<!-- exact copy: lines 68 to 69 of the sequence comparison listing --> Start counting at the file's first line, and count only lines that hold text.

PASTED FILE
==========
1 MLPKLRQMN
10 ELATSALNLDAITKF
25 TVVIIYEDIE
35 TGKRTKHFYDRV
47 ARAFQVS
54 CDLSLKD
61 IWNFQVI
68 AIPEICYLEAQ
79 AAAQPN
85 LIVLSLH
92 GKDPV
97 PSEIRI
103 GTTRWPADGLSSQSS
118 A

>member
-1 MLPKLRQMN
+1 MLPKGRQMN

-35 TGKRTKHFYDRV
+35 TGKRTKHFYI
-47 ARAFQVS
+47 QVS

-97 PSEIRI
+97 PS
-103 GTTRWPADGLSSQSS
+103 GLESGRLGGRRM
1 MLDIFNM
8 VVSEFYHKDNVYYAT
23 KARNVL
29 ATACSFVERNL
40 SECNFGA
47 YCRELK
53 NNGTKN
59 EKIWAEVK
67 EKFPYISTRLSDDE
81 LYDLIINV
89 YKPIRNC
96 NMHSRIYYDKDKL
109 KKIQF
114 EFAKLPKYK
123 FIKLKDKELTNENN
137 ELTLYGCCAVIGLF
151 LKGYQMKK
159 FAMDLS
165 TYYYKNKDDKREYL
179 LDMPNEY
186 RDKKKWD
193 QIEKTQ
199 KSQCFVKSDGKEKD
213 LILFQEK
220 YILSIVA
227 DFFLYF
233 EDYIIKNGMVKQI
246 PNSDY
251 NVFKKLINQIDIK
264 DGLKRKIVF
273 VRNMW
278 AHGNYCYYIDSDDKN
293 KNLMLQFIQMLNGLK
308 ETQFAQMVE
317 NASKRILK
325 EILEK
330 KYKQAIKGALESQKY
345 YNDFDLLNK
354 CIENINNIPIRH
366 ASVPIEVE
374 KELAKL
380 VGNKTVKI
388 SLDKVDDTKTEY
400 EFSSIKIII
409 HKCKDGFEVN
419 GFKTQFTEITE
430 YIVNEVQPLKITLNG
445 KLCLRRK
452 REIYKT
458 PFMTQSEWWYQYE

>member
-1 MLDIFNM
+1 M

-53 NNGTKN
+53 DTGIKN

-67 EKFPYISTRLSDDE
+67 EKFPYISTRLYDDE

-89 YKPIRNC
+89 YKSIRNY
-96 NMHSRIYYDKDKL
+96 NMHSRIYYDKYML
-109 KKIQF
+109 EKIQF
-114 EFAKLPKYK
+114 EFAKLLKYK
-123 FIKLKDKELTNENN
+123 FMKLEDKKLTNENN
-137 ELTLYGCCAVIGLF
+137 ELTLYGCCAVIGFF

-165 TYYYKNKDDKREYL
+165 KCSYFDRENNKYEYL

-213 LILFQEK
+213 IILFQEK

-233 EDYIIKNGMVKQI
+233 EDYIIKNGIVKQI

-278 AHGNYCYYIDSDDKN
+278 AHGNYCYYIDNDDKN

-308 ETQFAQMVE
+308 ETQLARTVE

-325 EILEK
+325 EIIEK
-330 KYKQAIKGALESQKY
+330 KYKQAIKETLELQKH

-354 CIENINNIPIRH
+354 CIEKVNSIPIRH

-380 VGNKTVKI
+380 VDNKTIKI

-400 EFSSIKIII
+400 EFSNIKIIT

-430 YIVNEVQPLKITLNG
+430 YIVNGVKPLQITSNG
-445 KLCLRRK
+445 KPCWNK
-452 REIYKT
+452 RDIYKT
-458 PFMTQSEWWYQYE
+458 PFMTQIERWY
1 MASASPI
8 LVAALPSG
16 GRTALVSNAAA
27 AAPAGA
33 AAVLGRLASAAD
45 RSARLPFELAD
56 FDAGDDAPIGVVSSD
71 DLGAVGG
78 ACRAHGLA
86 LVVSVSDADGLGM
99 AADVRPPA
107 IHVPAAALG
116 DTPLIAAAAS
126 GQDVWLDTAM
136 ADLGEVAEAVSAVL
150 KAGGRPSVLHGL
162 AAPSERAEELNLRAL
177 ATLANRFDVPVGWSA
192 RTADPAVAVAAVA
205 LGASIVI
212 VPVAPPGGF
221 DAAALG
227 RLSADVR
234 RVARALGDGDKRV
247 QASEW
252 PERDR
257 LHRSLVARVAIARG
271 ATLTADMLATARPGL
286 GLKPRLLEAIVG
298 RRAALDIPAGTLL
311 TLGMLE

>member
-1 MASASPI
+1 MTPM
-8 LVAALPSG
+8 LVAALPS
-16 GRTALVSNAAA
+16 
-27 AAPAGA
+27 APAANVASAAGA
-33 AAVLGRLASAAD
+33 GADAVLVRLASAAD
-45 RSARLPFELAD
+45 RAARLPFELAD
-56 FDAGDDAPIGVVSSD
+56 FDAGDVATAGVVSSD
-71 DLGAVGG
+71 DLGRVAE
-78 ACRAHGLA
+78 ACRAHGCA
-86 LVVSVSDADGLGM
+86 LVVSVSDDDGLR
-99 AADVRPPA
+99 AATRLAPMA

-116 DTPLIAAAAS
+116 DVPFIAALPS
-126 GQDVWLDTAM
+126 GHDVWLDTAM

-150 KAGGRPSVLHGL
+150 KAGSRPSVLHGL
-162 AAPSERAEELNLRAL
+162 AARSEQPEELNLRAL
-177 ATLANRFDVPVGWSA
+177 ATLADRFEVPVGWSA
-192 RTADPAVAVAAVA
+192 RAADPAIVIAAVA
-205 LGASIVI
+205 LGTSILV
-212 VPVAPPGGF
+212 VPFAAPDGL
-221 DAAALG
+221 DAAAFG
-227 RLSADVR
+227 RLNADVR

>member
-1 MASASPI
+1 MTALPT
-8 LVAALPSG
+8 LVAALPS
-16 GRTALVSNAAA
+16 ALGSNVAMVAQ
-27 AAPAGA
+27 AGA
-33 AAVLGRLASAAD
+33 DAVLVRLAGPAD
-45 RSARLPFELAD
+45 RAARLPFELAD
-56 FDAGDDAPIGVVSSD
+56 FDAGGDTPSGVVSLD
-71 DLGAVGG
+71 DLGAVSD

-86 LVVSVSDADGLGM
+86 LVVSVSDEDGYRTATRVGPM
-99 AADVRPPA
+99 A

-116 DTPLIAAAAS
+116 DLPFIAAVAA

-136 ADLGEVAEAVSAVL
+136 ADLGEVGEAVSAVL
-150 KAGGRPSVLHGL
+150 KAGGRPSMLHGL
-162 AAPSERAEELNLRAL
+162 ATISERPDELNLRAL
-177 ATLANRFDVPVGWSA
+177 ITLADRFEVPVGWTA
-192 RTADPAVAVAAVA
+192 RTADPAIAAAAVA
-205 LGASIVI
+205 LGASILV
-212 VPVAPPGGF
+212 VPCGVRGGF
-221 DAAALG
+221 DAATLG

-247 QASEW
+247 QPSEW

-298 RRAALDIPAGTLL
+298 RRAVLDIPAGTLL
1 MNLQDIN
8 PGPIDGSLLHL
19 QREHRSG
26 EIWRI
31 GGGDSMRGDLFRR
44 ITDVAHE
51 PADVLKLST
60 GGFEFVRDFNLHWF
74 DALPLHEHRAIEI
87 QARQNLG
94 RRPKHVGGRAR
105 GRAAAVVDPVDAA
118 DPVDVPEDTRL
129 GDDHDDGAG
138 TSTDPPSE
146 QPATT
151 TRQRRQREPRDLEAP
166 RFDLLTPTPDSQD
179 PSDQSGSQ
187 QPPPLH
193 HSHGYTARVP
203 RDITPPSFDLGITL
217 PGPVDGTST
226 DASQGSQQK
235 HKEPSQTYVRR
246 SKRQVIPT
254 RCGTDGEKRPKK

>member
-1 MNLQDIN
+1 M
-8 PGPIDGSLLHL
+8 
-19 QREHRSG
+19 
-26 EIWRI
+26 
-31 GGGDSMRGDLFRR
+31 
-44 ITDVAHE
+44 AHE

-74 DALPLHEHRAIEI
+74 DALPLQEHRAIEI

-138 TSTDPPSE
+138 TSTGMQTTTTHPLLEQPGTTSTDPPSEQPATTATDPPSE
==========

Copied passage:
388 SLDKVDDTKTEY
400 EFSSIKIII